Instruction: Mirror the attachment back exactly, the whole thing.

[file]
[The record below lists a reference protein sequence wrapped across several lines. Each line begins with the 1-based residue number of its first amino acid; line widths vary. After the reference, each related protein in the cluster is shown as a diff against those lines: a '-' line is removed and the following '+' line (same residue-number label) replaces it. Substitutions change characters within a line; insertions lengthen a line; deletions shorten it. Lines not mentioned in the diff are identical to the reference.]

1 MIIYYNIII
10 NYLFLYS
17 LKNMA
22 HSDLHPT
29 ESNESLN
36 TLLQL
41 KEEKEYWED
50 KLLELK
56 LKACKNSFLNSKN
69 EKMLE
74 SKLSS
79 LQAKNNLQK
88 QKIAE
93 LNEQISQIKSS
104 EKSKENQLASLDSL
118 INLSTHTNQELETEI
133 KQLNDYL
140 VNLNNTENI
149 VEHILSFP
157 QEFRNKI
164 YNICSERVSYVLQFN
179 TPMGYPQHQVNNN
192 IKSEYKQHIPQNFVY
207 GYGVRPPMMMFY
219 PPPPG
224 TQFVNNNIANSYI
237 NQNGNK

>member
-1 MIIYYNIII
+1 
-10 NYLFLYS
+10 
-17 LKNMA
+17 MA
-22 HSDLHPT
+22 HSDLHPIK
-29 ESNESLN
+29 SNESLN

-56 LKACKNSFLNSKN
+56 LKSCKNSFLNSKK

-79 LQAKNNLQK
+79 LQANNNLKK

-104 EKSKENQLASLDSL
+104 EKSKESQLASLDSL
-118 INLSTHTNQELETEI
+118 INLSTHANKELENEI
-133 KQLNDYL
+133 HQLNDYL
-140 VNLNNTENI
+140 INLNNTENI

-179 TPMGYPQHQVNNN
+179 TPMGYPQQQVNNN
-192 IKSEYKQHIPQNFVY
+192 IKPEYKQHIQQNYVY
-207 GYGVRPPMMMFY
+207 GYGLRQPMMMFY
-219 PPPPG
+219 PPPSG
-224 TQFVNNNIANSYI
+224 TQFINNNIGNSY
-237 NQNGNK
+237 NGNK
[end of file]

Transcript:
[The record below lists a reference protein sequence wrapped across several lines. Each line begins with the 1-based residue number of its first amino acid; line widths vary. After the reference, each related protein in the cluster is shown as a diff against those lines: a '-' line is removed and the following '+' line (same residue-number label) replaces it. Substitutions change characters within a line; insertions lengthen a line; deletions shorten it. Lines not mentioned in the diff are identical to the reference.]

1 MIIYYNIII
10 NYLFLYS
17 LKNMA
22 HSDLHPT
29 ESNESLN
36 TLLQL
41 KEEKEYWED
50 KLLELK
56 LKACKNSFLNSKN
69 EKMLE
74 SKLSS
79 LQAKNNLQK
88 QKIAE
93 LNEQISQIKSS
104 EKSKENQLASLDSL
118 INLSTHTNQELETEI
133 KQLNDYL
140 VNLNNTENI
149 VEHILSFP
157 QEFRNKI
164 YNICSERVSYVLQFN
179 TPMGYPQHQVNNN
192 IKSEYKQHIPQNFVY
207 GYGVRPPMMMFY
219 PPPPG
224 TQFVNNNIANSYI
237 NQNGNK

>member
-1 MIIYYNIII
+1 
-10 NYLFLYS
+10 
-17 LKNMA
+17 MA
-22 HSDLHPT
+22 HSDLHPIK
-29 ESNESLN
+29 SNESLN

-56 LKACKNSFLNSKN
+56 LKSCKNSFLNSKK

-79 LQAKNNLQK
+79 LQANNNLKK

-104 EKSKENQLASLDSL
+104 EKSKESQLASLDSL
-118 INLSTHTNQELETEI
+118 INLSTHANKELENEI
-133 KQLNDYL
+133 HQLNDYL
-140 VNLNNTENI
+140 INLNNTENI

-179 TPMGYPQHQVNNN
+179 TPMGYPQQQVNNN
-192 IKSEYKQHIPQNFVY
+192 IKPEYKQHIQQNYVY
-207 GYGVRPPMMMFY
+207 GYGLRQPMMMFY
-219 PPPPG
+219 PPPSG
-224 TQFVNNNIANSYI
+224 TQFINNNIGNSY
-237 NQNGNK
+237 NGNK